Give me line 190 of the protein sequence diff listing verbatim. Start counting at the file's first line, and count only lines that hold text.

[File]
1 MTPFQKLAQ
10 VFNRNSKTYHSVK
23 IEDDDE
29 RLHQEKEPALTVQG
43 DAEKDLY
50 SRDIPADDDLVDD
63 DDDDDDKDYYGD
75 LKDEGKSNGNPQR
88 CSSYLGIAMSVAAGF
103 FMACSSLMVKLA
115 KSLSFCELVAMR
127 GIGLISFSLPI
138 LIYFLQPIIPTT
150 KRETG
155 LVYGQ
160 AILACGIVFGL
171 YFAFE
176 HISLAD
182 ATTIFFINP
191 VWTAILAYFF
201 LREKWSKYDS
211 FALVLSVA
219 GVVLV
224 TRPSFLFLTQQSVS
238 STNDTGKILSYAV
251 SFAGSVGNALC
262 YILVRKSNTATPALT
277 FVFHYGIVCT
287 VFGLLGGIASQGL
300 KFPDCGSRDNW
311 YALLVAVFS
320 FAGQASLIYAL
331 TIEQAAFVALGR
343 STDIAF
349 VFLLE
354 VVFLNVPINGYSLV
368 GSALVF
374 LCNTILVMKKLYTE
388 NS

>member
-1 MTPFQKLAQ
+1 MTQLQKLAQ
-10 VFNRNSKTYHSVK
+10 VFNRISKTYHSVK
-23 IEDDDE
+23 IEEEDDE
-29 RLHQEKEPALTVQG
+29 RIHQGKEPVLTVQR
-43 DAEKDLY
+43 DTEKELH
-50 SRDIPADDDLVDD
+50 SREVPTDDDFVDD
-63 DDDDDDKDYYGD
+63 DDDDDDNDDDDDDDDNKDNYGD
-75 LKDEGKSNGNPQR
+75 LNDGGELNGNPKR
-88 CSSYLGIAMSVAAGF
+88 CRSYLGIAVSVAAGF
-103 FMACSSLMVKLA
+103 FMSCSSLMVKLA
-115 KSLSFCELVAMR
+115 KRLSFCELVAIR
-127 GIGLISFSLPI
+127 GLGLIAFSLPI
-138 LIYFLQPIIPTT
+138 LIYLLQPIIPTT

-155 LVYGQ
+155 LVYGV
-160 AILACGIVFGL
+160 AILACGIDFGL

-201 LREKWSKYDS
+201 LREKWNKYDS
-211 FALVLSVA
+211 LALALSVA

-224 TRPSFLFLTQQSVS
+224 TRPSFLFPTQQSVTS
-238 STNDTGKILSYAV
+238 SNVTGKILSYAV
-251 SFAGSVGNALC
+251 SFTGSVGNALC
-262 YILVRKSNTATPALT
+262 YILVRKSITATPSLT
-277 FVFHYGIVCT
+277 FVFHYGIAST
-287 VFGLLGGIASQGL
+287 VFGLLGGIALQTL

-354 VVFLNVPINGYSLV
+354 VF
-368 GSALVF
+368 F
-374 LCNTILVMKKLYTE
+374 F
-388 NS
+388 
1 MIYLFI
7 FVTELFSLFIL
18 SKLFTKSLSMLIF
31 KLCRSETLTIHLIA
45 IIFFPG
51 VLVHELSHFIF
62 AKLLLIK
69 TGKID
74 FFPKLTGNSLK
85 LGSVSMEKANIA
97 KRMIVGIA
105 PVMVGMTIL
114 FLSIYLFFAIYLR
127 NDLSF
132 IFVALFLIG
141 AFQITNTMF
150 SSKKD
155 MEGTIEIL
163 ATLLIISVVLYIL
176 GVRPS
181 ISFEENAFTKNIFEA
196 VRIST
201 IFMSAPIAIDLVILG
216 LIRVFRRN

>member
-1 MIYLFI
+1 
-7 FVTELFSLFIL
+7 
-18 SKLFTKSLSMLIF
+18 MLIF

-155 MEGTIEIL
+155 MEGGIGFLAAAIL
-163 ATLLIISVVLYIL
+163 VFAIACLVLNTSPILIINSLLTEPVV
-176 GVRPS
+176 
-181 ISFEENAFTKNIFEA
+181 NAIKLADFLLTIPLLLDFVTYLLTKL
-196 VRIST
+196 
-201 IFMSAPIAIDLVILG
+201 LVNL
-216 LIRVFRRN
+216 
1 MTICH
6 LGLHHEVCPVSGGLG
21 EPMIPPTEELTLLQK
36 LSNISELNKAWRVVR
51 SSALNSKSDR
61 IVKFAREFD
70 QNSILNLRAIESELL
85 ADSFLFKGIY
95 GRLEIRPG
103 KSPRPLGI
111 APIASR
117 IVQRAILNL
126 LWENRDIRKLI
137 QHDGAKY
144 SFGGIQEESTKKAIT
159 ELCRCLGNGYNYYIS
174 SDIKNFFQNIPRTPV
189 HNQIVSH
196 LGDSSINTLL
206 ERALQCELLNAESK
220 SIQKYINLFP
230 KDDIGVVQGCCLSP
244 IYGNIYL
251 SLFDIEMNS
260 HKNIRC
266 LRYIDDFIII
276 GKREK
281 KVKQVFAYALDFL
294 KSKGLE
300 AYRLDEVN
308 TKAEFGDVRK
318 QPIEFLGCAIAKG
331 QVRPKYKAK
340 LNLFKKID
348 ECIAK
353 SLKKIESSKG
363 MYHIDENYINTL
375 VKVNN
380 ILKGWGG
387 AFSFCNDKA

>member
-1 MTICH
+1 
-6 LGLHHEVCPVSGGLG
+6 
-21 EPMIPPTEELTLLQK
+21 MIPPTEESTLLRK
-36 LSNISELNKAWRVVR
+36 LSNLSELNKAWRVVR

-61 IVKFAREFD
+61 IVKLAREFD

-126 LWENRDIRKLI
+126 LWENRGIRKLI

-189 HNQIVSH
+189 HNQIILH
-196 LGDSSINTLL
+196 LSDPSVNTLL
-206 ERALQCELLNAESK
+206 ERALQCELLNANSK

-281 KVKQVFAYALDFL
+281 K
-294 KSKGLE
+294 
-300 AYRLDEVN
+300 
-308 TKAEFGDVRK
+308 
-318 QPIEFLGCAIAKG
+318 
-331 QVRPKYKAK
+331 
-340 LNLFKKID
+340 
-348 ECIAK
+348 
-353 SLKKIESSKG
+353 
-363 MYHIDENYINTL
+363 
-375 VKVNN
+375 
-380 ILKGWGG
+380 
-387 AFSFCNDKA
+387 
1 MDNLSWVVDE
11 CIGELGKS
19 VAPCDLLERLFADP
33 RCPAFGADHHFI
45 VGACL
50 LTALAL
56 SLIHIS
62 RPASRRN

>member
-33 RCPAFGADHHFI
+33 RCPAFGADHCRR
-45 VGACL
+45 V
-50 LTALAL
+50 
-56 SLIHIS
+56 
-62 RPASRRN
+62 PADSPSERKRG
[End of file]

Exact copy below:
+61 IVKLAREFD